Are Pumpkin Spice Lattes Bad For You?

When cooler temperatures and blazing orange and red leaves arrive, there is a lot to look forward to. Wearing flannel, carving pumpkins, and chopping firewood are downright charming activities. For many in recent history, the arrival of fall has also become the ultimate sign that pumpkin spice lattes — or PSLs — will finally become available to sip on.

Pumpkin spice lattes can be found in hundreds of cafes throughout the U.S., but the version we're going to examine is arguably the most popular one. According to Food and Wine, the pumpkin spice latte from Starbucks has been on the menu since 2003. As of 2021, the coffee giant has sold more than 424 million PSLs in the U.S. alone. That is truly a lot of pumpkin spice, milk, and espresso being handed out to the masses. Considering the drink battles the scarf as fall's most popular accessory, we have to ask: Are PSLs even good for you?

A grande PSL contains an eye-opening 50 grams of sugar

Bustle says that when you take a sip of this current cultural phenomenon, you'll likely get the flavor profile of pumpkin, cinnamon, clove, nutmeg, milk, and espresso. "Pumpkin itself is healthy. Cinnamon and nutmeg are fine. But pumpkin spice lattes are about sugar," Katie Ferraro, a dietitian, nutrition consultant, and assistant clinical professor of nutrition at the University of California, San Francisco, and the University of San Diego, told Healthline.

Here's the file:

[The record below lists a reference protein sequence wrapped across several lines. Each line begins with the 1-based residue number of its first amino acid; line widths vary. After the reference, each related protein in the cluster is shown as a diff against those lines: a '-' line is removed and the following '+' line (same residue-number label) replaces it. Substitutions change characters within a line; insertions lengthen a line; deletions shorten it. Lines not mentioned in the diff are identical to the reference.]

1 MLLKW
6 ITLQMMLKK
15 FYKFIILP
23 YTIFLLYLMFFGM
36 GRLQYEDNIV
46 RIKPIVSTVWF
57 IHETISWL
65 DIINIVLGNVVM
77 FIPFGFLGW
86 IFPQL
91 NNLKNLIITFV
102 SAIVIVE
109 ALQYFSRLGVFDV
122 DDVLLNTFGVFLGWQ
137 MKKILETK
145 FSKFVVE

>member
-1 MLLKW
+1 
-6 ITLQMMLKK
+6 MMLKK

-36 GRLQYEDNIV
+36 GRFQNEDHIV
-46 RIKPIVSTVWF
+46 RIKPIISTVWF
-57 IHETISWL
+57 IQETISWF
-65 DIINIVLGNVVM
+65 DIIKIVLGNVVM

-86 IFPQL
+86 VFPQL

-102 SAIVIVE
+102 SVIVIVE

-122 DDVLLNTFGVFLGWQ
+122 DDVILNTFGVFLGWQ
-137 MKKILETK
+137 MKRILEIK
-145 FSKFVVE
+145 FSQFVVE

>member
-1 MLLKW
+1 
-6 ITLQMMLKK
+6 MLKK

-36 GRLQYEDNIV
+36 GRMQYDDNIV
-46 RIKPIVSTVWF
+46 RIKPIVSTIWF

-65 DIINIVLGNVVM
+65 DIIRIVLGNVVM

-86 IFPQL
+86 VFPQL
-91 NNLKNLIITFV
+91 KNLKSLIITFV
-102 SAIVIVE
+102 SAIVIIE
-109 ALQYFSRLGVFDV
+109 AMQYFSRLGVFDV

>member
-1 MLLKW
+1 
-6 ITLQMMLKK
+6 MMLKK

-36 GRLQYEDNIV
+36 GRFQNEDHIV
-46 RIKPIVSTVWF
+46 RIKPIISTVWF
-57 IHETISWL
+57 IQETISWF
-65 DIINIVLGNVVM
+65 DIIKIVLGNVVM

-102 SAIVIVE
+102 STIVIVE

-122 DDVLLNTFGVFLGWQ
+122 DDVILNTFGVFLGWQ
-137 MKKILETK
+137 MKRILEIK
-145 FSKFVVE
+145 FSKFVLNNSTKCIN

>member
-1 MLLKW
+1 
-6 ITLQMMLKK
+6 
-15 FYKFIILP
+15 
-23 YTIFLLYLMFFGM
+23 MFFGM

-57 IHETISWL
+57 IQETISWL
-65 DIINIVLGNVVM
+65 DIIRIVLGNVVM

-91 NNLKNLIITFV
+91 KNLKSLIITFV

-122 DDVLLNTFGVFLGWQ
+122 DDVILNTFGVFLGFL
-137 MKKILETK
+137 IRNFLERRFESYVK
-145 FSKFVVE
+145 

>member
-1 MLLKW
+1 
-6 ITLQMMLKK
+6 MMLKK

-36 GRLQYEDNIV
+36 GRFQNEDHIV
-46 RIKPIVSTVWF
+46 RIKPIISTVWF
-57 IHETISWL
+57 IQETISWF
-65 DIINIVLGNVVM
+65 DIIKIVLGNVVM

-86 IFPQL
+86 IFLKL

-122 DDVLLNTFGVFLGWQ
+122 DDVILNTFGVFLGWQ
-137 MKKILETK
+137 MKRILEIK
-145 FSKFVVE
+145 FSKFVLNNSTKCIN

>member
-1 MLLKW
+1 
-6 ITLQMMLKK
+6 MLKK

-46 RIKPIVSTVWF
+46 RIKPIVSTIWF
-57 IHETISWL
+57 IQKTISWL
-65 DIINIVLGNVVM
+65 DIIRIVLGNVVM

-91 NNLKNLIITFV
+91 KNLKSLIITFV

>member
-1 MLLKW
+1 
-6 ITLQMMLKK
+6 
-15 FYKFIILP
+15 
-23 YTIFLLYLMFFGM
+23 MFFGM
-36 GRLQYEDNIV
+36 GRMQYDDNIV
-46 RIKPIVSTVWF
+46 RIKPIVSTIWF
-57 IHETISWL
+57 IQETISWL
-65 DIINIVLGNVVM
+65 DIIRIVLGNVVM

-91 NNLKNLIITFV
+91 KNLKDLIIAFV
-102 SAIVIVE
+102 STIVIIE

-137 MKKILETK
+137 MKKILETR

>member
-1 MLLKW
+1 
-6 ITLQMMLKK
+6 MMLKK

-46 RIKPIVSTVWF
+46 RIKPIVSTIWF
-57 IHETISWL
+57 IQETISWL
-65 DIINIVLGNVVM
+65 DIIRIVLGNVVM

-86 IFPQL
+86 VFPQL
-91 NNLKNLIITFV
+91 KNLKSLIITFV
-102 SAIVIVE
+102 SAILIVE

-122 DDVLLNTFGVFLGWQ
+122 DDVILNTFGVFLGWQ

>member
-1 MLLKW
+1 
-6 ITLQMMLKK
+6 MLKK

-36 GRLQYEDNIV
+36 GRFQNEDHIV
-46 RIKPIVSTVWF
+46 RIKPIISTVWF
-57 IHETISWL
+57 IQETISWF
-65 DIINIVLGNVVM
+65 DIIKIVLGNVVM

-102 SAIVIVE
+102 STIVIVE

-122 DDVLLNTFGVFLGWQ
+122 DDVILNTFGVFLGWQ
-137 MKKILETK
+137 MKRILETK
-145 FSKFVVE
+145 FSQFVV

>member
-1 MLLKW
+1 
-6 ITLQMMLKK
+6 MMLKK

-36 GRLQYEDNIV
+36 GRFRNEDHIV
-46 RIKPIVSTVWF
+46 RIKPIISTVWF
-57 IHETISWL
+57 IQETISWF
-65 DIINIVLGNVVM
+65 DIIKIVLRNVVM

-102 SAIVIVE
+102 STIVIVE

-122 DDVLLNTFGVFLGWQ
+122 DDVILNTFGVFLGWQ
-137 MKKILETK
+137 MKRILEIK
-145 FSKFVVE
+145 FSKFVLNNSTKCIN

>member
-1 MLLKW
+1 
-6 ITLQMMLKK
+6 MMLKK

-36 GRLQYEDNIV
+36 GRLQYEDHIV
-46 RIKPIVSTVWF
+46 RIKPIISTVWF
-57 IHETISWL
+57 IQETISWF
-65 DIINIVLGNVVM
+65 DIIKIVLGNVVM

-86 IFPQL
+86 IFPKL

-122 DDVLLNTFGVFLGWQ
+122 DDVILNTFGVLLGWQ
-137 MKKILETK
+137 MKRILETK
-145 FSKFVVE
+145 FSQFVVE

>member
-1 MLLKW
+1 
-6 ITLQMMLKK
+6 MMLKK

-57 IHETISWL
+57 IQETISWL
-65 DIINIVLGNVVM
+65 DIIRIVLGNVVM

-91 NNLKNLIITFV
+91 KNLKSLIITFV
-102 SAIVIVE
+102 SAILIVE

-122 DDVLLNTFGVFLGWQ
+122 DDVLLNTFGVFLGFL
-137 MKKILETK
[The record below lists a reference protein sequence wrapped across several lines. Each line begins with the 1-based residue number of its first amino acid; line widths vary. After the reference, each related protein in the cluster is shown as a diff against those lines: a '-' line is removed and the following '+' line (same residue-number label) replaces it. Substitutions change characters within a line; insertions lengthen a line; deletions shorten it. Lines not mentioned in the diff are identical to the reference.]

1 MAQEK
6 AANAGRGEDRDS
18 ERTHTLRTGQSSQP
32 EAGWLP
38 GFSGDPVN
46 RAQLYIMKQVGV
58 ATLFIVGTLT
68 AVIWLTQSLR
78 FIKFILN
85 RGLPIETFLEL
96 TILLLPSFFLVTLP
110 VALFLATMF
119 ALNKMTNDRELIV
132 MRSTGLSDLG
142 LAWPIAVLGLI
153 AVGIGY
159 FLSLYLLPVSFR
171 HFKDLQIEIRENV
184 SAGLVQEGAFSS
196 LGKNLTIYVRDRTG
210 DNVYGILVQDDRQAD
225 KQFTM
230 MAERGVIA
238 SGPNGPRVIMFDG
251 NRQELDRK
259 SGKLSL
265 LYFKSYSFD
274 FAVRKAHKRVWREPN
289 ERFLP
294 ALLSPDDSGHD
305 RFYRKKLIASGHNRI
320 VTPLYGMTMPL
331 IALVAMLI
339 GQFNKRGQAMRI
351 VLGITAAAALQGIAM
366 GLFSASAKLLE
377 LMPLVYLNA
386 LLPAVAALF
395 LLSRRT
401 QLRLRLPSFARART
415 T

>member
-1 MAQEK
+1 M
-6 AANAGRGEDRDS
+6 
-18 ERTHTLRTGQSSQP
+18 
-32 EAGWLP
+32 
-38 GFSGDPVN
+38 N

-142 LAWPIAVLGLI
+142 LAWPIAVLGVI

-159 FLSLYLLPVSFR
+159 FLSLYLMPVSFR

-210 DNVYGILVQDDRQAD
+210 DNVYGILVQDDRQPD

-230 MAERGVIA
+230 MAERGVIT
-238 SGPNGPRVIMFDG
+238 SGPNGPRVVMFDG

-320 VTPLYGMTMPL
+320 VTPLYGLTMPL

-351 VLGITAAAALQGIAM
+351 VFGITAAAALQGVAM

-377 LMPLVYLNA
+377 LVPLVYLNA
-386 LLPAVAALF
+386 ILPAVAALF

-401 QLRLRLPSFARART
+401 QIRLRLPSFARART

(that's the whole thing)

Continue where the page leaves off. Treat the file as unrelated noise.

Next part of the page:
Kim Yawitz, a registered dietitian, told Verywell Health that a 16-ounce PSL at Starbucks (also known as a "Grande") contains 390 calories and an eye-opening 50 grams of sugar. This is double the amount of daily sugar consumption recommended by the American Heart Association. This doesn't mean you can't enjoy a PSL every now and then. "Most people don't have room in their calorie budgets for a pumpkin spice latte," Ferrero told Healthline. "Think of it like an ice cream sundae. It's a sometime food, a dessert food."